Resolutions do affect the CPU -- significantly in many cases as do graphic options in-game. If you have been reading CPU reviews for the past 15 years you would know that. A prime example would be how the power of Intel's I5-I7 since Sandy Bridge does significantly better at lower resolutions (EG anything @ 1080p and below) vs AMD FX for 6 years running. That was because of the per-core strength. Resolution has zero to do with "visual range" as you put it that has to do with in game settings usually draw distance and the like. Yes when in game if you disable view distance and or draw distances you can then many times get better FPS with lower tier CPU's but that in part takes some of the quality of the game away -- game depending.
 

AMD_man

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Resolutions do affect the CPU -- significantly in many cases as do graphic options in-game. If you have been reading CPU reviews for the past 15 years you would know that. A prime example would be how the power of Intel's I5-I7 since Sandy Bridge does significantly better at lower resolutions (EG anything @ 1080p and below) vs AMD FX for 6 years running. That was because of the per-core strength. Resolution has zero to do with "visual range" as you put it that has to do with in game settings usually draw distance and the like. Yes when in game if you disable view distance and or draw distances you can then many times get better FPS with lower tier CPU's but that in part takes some of the quality of the game away -- game depending.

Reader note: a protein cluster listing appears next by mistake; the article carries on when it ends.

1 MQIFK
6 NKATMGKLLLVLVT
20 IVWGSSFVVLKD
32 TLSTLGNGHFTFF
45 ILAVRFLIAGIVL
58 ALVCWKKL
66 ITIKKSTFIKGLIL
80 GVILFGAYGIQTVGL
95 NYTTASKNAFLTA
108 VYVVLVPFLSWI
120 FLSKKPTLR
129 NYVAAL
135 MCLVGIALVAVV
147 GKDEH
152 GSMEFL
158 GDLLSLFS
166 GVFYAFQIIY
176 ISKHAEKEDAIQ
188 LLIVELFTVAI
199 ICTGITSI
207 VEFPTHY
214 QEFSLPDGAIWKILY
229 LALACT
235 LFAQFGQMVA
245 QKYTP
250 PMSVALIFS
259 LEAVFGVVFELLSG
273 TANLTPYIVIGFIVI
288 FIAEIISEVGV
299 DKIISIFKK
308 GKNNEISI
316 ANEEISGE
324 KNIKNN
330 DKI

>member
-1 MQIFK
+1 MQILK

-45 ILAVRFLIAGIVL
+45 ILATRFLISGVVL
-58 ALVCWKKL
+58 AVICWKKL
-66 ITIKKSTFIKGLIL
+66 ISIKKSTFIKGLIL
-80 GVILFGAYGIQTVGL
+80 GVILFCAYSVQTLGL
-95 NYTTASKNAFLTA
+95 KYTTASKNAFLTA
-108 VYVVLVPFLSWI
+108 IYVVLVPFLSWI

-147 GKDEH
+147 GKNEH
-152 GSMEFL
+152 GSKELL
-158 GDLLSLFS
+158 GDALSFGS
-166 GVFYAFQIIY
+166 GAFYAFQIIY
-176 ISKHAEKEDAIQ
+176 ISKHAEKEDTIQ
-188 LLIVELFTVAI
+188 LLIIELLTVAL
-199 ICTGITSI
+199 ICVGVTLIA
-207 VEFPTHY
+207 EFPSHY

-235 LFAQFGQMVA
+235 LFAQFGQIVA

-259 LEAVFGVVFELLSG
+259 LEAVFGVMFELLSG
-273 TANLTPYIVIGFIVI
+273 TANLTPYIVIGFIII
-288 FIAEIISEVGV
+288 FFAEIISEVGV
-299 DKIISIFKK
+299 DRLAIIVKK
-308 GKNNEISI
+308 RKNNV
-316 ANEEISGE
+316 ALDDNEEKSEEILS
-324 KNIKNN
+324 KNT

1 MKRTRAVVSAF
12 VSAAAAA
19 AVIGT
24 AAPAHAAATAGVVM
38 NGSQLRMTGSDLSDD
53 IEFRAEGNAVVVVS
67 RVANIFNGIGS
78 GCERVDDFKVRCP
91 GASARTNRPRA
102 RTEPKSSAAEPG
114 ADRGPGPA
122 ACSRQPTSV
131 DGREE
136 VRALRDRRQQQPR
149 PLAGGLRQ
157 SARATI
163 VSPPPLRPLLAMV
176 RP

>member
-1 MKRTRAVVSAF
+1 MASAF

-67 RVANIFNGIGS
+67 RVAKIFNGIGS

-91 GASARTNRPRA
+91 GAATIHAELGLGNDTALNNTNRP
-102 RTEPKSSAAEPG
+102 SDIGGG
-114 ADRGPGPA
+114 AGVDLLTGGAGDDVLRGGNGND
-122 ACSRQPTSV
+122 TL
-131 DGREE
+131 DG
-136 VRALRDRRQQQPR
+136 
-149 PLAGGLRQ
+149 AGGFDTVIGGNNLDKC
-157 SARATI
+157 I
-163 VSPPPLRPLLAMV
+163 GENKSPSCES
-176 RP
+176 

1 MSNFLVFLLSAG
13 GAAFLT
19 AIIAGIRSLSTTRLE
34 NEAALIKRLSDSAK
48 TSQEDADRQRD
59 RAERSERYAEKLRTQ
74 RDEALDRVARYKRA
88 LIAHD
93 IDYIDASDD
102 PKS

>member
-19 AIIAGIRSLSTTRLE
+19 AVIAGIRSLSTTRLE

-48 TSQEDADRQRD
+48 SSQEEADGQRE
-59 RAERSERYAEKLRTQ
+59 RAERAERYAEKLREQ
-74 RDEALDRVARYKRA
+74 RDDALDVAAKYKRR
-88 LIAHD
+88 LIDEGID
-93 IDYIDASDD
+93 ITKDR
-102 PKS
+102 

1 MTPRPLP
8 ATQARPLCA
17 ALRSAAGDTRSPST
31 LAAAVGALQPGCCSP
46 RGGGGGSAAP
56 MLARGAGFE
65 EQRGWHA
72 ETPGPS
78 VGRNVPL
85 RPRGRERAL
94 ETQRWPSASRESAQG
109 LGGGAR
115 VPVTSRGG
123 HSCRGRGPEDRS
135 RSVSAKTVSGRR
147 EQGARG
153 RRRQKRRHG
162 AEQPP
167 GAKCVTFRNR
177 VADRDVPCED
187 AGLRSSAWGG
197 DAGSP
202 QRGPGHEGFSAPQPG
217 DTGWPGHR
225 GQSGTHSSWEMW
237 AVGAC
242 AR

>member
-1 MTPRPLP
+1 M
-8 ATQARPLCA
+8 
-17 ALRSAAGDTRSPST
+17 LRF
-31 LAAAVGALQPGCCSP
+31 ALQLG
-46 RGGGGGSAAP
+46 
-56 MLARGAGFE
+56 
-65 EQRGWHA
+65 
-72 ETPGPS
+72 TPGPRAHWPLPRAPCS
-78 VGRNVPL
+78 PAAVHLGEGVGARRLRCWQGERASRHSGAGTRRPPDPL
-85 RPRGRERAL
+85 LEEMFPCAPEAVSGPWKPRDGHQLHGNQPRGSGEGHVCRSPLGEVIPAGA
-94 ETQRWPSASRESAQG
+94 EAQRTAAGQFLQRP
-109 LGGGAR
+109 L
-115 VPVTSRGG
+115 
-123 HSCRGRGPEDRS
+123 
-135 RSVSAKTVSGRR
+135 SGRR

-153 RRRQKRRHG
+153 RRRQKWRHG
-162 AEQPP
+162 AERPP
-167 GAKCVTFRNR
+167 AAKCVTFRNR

:facepalm:

Reading reviews is not the same as knowing how a computer works.

I said there are some graphic options that have an impact on the CPU, which can be amplified by increasing the resolution (like AA), indirectly increasing the CPU load, but that doesn't mean the resolution affects directly the CPU, because if you disable those, your CPU will not be affected. Do you even know what the role of a CPU in a game is?

By the way, I did not mean draw distance. I mean range as in width and height of what you can see. Some games work that way.
 

ChronoGuy

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:facepalm:

Reading reviews is not the same as knowing how a computer works.

I said there are some graphic options that have an impact on the CPU, which can be amplified by increasing the resolution (like AA), indirectly increasing the CPU load, but that doesn't mean the resolution affects directly the CPU, because if you disable those, your CPU will not be affected. Do you even know what the role of a CPU in a game is?

By the way, I did not mean draw distance. I mean range as in width and height of what you can see. Some games work that way.

Range of width height would be your common resolutions. AA does not increase the resolution it increases visual effect quality, AA a common GPU technique is used to smooth the otherwise jagged lines or textures by blending the color of an edge with the color of pixels around it. The end result should be should be a better looking more realistic appearance, depending on the direct intensity of the effect.

Like you and I a builder of machines (since 1998) and also worked for two OEM's including a motherboard manufacturer so to answer your question yes I know the role of a CPU during gaming and other various workloads. I don't just read I build, review, and game.

By the way you an disable pretty much anything and everything within a game/s settings (AA none- AF @ 2-4x), but if you have your textures (basic game settings) at high or ultra, a 2500k, even an old I7 920 will run it with significantly higher frame rates over something like an FX 6300/8350 at 1080p or below (mono-e'-mono GPU). Moving up to higher resolutions like 2k & 4k reduces some of that CPU resolution bottleneck advantage this is why you now see Ryzen competing fairly well with Skylake and KabyLake at 1440p. Once you move to 4k the difference in per-core strength is negligible.